Wednesday, August 03, 2011

My Heart Is Not In It

I wrote this back in May, but never posted it. I was still at the museum and desperately trying to figure out how to find time to see my family, as well as address some other issues. I'm continually aware of spending my time on things where my heart is.


These days I find myself examining my life and how I'm spending my time. I have to admit that some of my time is allocated to places where my heart is not in it.

I have to change that.

I have made committments I will carry through with. But then I must carefully examine each thing and consider if my heart is in it. Time is too precious to not spend it where your heart is.

I can become so mired in the "must dos" and "have tos" that I have no time for the "want tos." One of my decisions at the end of last year was that I had to find a way to have more time and energy to be me. Already this year I've had more opportunities for enrichment, and that has been wonderful. I feel more balanced than I have the last couple of years. But, I need to be the fun me again, and it's hard to do that when I feel the pressure to be making money every waking moment.

There are demands on me that my heart is not into. At all. I wonder how it got this way because I'm generally pretty careful about taking on things I don't want to do. But I have to address these things.

How Your Passion Hurts Your Cause

The story of the lesbian couple in Norway that saved 40 students during the massacre there is spreading around the net. I saw it on Yahoo yesterday.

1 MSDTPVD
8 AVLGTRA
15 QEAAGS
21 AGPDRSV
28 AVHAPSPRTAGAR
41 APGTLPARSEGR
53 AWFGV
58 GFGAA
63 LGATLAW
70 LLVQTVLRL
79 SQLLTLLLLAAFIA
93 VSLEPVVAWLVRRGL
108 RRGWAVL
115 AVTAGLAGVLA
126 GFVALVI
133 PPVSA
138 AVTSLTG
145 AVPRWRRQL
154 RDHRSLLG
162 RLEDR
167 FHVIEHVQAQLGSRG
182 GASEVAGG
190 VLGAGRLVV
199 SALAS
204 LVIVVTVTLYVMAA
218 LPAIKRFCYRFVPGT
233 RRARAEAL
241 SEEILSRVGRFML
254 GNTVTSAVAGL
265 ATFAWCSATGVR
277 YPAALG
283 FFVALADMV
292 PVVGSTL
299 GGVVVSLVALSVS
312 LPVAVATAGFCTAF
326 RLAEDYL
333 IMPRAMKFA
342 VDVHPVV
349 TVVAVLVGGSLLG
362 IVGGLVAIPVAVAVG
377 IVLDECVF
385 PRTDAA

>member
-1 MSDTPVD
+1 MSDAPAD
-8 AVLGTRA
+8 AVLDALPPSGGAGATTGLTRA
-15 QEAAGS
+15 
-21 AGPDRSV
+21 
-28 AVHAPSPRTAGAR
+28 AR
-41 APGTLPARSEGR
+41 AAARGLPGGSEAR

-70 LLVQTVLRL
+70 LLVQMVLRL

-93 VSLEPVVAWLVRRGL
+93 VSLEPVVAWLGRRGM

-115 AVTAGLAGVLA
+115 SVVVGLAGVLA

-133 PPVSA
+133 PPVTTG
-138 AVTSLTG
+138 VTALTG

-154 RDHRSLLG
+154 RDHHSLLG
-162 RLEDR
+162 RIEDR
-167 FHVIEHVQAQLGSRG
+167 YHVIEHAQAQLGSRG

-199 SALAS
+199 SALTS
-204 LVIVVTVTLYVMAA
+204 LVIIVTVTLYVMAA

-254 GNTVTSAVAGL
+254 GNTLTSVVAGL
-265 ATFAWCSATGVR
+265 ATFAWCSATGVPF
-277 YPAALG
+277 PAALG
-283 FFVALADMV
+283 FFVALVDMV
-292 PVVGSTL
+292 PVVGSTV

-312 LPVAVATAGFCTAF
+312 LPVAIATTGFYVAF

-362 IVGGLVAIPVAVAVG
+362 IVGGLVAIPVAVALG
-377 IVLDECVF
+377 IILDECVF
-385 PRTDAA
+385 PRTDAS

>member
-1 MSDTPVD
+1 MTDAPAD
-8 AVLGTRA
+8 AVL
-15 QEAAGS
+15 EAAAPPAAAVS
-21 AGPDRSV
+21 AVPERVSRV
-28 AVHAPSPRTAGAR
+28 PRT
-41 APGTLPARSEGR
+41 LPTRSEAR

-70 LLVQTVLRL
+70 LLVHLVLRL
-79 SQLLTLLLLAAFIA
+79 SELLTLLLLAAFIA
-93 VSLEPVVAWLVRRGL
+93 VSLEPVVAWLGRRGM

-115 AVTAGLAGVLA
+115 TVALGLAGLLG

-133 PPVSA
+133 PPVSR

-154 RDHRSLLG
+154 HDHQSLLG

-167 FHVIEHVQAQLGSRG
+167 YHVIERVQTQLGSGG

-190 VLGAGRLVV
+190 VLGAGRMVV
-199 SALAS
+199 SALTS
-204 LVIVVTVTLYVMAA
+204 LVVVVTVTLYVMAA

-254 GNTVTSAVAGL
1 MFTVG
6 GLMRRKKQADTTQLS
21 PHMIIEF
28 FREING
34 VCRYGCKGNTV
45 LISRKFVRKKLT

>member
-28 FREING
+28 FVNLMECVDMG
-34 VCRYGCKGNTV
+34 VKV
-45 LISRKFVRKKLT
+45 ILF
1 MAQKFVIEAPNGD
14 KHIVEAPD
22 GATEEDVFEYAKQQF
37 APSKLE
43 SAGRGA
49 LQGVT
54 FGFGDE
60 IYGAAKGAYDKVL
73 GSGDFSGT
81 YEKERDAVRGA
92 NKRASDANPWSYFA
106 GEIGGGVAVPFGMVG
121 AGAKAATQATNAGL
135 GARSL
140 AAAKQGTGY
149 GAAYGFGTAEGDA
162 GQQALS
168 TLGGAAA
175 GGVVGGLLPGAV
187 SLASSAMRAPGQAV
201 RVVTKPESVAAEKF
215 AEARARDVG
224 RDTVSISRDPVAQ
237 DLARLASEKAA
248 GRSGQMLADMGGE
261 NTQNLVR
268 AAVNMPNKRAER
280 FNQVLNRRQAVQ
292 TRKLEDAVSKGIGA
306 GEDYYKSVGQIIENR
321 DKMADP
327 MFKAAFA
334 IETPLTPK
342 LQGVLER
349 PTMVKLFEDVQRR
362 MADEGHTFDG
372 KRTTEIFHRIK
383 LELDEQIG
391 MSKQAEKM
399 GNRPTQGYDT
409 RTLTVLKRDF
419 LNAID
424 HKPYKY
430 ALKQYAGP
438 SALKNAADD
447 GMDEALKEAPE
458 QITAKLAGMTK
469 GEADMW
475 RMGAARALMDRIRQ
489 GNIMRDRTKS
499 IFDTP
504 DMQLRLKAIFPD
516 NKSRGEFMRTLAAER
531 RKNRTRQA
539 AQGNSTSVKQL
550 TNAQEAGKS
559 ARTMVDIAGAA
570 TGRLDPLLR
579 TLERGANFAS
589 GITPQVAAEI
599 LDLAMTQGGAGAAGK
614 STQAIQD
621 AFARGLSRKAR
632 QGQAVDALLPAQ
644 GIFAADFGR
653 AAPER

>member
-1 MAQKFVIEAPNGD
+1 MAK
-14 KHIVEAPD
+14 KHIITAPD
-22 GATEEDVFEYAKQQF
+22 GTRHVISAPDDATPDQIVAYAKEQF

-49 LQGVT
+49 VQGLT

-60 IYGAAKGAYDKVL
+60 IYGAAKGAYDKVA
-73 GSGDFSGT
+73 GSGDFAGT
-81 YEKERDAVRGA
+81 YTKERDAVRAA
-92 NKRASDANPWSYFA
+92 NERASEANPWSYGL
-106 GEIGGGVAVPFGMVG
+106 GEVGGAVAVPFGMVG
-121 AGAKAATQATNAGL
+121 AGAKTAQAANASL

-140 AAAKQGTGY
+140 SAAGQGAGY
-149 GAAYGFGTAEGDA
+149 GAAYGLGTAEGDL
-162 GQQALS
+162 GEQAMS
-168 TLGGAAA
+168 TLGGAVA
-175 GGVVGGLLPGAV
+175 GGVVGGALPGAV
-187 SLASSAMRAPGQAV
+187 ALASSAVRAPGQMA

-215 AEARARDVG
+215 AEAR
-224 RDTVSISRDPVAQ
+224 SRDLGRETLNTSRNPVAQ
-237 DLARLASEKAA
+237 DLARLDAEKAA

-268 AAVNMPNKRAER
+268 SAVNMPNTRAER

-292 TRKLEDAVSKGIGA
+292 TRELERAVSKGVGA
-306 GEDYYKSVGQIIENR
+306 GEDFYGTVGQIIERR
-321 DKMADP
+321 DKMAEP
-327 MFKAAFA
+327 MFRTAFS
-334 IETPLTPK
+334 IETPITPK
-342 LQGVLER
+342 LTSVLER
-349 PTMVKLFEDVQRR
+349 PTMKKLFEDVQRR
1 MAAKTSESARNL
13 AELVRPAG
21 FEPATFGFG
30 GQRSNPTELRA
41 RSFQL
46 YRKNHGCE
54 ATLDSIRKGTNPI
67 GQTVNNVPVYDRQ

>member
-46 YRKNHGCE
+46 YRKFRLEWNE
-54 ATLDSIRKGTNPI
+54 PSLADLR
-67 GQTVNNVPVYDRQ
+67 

But, I had already seen the story. I read it a few days ago by following a link on Twitter. It's the sort of thing I would have instantly retweeted and posted on Facebook, but I didn't because of the way the story was written.

It was a great story until the end of it when the writer ascribed the fact that it wasn't getting much press in the western media to the couple being lesbians. It probably has far more to do with the western media being ethno-centric and not telling many stories at all about events abroad other than the facts of them happening.

The writer then went on to reference a story in the Wall Street Journal by a gay man. With all due respect to that publication, it's not exactly a breaking news entity. The stories they're interested in are not exactly the middle of the mainstream. Being negative about another person does nothing to further your cause or add to your credibility. And credibility is key. When I see that I don't know if I can trust what I'm reading so I don't share it.

Western media is not likely to pursue the human interest stories surrounding an event abroad. Be that right or wrong, it just is. Media want any good story they can find. But media people find out about any story just like anyone else. When you don't tell the story objectively, it is questionable. There are a 1000 other stories to tell and I'll just go on to one of those.

So, the lesson here is, if you want to promote a story that furthers your cause, leave your cause out of it. If the story is good, it will get told. When you muddy the waters with your cause it makes it easy to go on to the next story because I don't know if I can believe you. Stick with the facts, and leave the feelings out of it. Let the readers make up their own minds.

Giving "the media" credit for being so organized as to discount any great story is just foolish. "The media" is made up of thousands of people who are making decisions about what to cover any given moment. Everyone of them is looking for a good story. A good, true, accurate story - not a story promoting your point of view.

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